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University of Virginia vs. Tulane University

mintdomino

Hello!

I am looking for some feedback from recent grads/ professionals regarding the strength and overall feeling of the M.Arch I programs at UVa and Tulane.

With merit aid included, the programs are relatively the same price and I have received advanced standing from both schools. The schools are very similar especially since the dean of Tulane is a recent transplant from UVa, they even participate in the same studio project in India. What are some main differences in perception of the program as well as living in Charlottesville vs NOLA?

Tulane

  • NOLA, exciting setting
  • Program
    • Small Center for Design
    • Design/Build Community Aspect
    • Sustainability is paramount to their program
  • Building to undergo renovations in Summer of 2020
  • International Studio Travel
  • Alumni concentrated in NYC and LA
  • Okay Fab Lab/Studio Equipment
  • Cost of living is high

UVA

  • Charlottesville, Rural Setting
  • Program
    • Integrated Landscape Arch Studio
    • Place based studios (LA, NYC, Arctic, South America)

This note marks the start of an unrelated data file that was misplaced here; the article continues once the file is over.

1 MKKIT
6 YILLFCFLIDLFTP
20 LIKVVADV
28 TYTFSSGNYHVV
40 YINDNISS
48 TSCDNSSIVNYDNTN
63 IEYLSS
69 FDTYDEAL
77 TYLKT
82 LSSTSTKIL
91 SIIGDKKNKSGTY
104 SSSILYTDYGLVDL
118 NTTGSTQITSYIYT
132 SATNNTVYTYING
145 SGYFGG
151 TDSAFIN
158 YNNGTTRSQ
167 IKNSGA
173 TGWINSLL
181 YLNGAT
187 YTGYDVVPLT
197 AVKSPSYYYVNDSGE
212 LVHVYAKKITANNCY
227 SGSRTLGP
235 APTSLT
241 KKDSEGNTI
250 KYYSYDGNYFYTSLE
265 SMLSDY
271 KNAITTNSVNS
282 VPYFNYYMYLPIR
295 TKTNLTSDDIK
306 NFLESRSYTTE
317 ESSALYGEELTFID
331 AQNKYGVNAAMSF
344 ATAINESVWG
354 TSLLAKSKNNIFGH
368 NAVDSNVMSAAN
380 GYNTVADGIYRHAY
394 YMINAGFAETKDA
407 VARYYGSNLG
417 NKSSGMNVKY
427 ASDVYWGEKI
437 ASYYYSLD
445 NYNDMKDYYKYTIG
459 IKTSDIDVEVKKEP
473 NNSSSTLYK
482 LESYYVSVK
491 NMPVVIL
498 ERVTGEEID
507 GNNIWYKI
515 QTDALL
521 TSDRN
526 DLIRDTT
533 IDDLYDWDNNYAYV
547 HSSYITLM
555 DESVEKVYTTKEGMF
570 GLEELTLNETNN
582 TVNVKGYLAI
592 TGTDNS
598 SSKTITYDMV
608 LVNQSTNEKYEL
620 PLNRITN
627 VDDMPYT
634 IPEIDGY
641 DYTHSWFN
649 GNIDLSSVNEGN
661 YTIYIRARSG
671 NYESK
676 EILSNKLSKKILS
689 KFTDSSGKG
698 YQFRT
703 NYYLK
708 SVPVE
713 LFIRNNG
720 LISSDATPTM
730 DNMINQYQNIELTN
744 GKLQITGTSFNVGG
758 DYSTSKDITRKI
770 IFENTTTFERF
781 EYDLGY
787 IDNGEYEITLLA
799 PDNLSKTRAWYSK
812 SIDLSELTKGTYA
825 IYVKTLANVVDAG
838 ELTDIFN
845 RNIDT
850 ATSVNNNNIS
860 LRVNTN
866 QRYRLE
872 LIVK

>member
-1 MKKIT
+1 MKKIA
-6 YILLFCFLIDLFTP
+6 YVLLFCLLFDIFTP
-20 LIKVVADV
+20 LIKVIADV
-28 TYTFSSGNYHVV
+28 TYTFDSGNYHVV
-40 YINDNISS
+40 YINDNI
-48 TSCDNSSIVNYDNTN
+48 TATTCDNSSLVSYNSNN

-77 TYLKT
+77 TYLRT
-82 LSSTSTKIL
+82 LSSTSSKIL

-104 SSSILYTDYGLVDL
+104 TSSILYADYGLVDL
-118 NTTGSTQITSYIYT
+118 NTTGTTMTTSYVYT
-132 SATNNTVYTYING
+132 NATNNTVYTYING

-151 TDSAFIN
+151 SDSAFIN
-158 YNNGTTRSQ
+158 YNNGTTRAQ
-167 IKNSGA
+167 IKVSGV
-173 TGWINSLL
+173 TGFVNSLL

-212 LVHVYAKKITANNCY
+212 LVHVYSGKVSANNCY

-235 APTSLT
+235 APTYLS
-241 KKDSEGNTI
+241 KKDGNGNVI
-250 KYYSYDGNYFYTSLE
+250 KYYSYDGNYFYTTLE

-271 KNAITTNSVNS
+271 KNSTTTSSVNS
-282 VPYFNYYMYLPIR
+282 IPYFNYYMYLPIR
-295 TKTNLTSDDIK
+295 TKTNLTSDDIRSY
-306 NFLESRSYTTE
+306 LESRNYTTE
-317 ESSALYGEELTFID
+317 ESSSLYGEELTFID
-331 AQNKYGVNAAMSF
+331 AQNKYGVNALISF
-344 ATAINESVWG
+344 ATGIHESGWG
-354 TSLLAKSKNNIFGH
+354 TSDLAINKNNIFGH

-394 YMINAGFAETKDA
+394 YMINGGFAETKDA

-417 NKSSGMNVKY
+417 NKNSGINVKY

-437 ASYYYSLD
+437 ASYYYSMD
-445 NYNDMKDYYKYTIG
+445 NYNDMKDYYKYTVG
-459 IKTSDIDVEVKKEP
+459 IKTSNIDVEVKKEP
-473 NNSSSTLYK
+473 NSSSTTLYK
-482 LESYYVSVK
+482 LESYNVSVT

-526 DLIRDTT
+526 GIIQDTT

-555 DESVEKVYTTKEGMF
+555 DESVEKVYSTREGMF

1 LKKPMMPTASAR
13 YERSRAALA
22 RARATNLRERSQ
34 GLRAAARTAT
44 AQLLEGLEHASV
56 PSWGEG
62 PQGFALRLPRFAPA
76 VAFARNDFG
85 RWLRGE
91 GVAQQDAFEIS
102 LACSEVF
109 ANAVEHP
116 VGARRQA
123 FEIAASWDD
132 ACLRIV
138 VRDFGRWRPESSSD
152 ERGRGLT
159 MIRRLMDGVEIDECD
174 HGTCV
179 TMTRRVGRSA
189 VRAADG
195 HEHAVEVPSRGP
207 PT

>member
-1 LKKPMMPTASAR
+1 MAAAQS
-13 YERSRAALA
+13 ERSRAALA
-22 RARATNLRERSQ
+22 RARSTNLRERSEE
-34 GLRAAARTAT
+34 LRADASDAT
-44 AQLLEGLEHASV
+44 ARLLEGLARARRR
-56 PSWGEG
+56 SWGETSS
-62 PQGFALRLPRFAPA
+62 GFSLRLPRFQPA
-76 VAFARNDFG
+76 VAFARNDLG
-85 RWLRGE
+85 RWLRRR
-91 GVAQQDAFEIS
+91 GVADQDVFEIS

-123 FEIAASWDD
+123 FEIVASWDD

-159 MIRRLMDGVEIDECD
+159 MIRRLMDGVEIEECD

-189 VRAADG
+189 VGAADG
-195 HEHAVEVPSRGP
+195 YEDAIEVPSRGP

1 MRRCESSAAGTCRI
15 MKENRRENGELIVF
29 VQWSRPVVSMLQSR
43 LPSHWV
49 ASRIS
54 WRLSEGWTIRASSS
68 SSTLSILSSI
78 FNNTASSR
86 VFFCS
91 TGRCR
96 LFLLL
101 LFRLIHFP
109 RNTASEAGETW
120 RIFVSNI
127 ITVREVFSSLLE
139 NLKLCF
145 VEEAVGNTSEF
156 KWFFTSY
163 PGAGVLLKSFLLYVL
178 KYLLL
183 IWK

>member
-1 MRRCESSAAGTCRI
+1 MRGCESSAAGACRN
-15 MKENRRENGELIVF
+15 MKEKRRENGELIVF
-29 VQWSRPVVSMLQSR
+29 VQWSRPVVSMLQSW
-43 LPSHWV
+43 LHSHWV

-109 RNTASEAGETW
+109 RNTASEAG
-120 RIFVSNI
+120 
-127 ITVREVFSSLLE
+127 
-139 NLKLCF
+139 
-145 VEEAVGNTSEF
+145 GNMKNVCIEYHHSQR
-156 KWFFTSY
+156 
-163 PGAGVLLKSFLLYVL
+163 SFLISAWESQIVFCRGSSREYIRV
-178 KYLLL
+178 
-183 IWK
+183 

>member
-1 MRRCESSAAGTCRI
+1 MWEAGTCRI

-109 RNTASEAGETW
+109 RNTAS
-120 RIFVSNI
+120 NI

• Emphasis on representation
  • Building recently renovated
  • Semester abroad in Barcelona/Venice
  • Intense alumni network
  • Great Fab Lab/Studio Equipment
  • Cost of living a bit less

Thank you!

 
Apr 1, 20 12:15 pm
thisisnotmyname

As of right now, I wouldn't factor Tulane's "building renovation" as a plus.  They have been talking about doing it for literally decades.   Don't believe anything until its completed, and then see if it actually made the building better for end-users.

Apr 1, 20 4:01 pm  · 
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mintdomino

Thanks for that tip...

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thisisnotmyname

And you are very correct about New Orleans being expensive. It can be very grinding unless you have inherited wealth or a person in your life who is willing and able to heavily subsidize your expenses.

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mintdomino

Are you a Tulane graduate?